Beyond the EU’s ontological crisis
Although the uncertainty of the EU concerning its nature and its inability to ‘say what it is’ can be explained for historical reasons, the European Union cannot afford to prolong its ontological crisis. The challenges from within and from outside are too urgent to leave the matter unresolved. The Conference on the Future of Europe should therefore come up with a convincing concept of the EU as a European democracy of states and citizens. As the Belgian Prime Minister De Croo underlined in his Bruges speech of October 2021, ‘the last thing Europe needs is another debate between the eurofederalists and the eurosceptics’. Against this background of uncertainty and indecision, it is a most helpful development that the EU Court of Justice has given a clear indication concerning the line of thought by revealing the autonomous character of the EU’s democracy. It accentuates in its jurisprudence that the EU is not merely a more or less traditional union of democratic states, but also constitutes a democracy of its own. As the Court reiterated the view in its verdict concerning the conditionality mechanism that the values of the EU as contained in article 2 TEU must be respected both by the Union and by its Member States, the established case law of the Court warrants the identification of the EU as a democratic union of democratic states.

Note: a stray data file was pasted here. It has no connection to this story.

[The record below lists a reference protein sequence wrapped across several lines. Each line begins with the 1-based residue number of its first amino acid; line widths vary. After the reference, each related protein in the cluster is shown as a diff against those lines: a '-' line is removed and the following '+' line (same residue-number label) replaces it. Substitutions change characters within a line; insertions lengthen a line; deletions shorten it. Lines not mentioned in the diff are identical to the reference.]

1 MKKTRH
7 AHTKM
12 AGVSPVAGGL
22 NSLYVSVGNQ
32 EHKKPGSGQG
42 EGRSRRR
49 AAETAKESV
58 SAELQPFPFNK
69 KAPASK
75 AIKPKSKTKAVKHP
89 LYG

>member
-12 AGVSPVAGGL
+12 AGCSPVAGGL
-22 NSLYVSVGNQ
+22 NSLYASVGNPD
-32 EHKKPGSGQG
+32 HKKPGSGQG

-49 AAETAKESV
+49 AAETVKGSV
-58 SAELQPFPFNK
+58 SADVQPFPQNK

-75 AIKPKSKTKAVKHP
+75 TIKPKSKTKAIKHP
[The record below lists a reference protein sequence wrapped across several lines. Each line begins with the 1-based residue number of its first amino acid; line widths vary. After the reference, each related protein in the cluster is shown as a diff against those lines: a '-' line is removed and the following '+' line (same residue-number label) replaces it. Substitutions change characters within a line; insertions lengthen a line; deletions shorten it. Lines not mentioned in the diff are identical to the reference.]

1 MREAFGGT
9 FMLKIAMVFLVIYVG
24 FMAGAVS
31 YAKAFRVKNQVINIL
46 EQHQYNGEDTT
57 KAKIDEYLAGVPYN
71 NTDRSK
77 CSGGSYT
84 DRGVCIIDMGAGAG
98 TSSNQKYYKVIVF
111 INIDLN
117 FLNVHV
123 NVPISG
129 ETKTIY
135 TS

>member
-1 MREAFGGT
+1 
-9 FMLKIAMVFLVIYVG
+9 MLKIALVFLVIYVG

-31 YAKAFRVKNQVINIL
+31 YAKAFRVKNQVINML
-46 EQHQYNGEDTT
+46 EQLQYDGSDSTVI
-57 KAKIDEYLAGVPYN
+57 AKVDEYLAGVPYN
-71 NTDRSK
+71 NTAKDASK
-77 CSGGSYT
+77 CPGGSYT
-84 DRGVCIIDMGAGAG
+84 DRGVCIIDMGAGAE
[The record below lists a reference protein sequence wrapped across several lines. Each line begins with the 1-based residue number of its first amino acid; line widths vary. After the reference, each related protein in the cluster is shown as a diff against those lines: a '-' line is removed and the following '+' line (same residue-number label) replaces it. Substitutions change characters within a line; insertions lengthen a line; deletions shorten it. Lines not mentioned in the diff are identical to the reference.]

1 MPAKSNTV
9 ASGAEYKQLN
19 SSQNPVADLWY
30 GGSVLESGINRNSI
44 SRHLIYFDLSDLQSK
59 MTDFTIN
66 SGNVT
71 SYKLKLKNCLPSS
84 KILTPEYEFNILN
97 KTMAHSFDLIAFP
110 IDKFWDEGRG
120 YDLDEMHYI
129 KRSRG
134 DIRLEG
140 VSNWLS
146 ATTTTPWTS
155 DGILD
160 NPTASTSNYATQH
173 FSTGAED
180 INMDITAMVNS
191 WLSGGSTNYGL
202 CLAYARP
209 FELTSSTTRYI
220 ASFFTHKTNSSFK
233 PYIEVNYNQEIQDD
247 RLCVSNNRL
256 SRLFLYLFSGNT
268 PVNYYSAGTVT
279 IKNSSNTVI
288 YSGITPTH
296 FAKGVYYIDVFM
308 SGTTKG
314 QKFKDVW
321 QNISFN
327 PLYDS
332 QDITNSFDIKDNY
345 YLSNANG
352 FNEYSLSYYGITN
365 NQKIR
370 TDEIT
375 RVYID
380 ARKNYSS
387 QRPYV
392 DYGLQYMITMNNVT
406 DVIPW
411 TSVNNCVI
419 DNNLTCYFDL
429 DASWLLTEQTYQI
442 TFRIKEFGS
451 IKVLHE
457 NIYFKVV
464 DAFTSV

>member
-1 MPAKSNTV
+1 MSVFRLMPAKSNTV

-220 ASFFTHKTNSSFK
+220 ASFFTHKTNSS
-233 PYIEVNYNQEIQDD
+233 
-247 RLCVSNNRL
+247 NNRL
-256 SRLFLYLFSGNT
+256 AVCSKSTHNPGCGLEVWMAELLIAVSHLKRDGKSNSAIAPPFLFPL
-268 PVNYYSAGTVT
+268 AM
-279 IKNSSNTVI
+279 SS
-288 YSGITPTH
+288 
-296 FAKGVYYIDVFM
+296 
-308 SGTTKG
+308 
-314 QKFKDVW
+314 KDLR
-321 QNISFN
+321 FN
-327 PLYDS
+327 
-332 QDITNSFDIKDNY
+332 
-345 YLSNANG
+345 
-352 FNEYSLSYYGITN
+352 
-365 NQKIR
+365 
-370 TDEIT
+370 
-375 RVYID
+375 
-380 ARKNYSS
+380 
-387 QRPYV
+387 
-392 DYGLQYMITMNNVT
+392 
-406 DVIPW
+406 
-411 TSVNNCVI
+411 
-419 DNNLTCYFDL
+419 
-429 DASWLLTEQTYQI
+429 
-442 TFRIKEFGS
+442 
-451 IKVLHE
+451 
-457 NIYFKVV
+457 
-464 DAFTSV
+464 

At this juncture, an imaginative contribution from the academic community is urgently called for. So far, political theorists, historians, philosophers and lawyers have mainly contributed to the continuation of the Westphalian status quo in the debate about the nature of the EU and the Future of Europe. Neo-functionalist theorists have been arguing over the decades that the EC/EU had to become a United States of Europe or for that matter a Federal Republic of Europe. They portrayed European integration as an incremental process in which the ‘spill-over effect’ would ensure that the first step would be necessarily followed by the next one until the end goal would have been attained. Their opponents, the intergovernmentalists, insisted that European cooperation had to result in the establishment of a Europe of Nation-States, in which the participating states would ensure mutual peace and democratic governance within national borders. Both theories, however, are unable to account for the emergence of a new form of international organisation with a distinct model of governance. Despite their differences, the two adversaries stuck to the Westphalian principles and agreed that democratic governance presupposes the existence of a sovereign state. For the radical federalists, this principle implied that the EU had to become one overarching federal state, while their opponents remained equally convinced of their concept of a union of sovereign democratic states.